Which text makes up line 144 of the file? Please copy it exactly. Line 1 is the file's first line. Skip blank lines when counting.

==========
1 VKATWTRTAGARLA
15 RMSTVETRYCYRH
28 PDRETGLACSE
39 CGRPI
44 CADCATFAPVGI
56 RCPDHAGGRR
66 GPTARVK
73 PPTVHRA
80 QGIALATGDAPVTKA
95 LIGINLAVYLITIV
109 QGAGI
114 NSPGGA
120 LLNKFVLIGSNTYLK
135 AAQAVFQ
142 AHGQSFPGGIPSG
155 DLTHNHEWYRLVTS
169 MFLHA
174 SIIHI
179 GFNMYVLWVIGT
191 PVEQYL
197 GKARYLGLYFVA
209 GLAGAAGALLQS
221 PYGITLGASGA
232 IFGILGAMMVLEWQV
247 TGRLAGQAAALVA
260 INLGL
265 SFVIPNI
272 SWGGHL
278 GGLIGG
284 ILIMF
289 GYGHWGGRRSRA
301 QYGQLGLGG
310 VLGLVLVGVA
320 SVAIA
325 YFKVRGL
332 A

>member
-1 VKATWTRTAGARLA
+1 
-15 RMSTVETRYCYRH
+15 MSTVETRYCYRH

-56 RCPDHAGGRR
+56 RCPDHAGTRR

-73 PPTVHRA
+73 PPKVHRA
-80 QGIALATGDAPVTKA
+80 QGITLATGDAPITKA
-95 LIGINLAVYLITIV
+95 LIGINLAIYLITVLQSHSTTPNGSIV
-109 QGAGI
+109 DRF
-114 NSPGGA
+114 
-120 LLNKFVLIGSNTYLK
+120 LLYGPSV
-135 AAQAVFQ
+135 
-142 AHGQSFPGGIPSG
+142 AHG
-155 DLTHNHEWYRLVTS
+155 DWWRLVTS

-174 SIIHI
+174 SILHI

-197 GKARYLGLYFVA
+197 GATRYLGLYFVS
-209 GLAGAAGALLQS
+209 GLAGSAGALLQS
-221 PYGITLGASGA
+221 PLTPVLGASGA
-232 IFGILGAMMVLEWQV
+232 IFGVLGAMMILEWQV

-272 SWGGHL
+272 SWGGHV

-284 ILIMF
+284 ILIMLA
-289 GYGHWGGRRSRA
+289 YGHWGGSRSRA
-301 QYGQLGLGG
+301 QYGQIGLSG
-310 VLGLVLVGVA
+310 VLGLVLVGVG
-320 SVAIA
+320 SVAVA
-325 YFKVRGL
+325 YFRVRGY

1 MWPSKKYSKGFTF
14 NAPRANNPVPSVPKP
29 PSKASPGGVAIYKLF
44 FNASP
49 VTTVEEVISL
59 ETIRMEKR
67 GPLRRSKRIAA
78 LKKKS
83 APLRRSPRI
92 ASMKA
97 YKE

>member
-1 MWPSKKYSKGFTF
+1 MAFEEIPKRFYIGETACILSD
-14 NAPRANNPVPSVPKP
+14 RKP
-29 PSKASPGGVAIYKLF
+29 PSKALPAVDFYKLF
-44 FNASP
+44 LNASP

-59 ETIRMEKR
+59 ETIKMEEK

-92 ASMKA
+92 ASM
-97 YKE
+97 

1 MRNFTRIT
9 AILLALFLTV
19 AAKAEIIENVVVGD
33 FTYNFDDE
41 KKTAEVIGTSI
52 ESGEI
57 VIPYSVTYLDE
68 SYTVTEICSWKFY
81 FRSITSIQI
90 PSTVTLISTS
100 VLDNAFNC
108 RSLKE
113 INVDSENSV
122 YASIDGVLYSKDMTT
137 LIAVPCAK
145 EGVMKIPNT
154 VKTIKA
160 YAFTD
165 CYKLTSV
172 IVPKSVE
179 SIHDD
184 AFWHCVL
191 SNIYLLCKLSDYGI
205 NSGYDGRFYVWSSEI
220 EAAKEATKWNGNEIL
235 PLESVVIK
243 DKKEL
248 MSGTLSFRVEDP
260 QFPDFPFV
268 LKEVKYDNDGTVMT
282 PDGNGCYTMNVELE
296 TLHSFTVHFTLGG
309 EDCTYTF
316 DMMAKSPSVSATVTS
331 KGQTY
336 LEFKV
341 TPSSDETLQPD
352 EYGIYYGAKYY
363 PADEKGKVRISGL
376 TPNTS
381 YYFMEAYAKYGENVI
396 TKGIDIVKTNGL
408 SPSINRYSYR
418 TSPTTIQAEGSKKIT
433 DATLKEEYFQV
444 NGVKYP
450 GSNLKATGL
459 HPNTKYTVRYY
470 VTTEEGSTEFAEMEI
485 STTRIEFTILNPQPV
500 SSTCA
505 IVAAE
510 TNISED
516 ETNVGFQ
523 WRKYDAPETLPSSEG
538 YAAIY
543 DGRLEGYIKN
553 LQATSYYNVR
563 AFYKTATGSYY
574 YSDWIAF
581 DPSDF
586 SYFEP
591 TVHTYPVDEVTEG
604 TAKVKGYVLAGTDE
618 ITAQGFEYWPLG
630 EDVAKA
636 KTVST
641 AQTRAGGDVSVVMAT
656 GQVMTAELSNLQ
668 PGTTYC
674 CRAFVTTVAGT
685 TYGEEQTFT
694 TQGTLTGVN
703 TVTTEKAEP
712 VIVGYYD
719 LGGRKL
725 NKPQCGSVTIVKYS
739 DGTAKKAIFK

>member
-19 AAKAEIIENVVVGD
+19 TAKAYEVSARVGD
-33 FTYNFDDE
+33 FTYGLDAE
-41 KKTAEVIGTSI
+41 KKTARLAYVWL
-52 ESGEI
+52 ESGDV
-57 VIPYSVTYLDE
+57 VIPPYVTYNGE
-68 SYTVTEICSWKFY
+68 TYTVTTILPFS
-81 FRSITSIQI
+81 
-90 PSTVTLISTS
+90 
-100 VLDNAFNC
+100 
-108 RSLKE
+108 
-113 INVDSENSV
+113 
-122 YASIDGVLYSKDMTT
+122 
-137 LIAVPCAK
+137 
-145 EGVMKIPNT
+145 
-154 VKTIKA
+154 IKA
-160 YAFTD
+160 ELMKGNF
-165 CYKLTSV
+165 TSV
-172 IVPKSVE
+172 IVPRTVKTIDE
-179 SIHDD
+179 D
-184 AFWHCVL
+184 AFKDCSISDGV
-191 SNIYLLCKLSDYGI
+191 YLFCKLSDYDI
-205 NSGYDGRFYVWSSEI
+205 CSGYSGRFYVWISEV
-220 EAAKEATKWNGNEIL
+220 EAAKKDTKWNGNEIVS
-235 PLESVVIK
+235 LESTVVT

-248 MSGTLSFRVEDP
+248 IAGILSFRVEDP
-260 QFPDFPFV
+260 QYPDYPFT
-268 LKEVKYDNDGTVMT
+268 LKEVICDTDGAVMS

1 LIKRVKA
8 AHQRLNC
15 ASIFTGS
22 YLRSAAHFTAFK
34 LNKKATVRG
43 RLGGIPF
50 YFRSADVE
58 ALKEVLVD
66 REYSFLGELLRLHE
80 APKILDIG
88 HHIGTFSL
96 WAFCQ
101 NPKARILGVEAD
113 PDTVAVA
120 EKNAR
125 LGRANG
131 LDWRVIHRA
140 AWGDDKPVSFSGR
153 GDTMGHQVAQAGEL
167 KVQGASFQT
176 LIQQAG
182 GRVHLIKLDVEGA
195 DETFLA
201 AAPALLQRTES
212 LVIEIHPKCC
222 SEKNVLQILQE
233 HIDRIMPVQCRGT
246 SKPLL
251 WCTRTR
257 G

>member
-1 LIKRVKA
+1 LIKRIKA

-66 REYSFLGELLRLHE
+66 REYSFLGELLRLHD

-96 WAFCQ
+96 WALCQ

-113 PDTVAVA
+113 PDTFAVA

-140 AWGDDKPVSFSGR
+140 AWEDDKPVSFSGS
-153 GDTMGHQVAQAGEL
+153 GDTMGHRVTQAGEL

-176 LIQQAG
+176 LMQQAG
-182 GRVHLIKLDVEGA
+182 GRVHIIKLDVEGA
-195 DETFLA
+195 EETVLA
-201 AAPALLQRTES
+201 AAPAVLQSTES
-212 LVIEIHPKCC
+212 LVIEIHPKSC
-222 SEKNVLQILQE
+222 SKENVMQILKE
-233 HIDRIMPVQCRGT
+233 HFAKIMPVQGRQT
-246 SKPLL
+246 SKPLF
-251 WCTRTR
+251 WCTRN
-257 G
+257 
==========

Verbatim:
309 EDCTYTF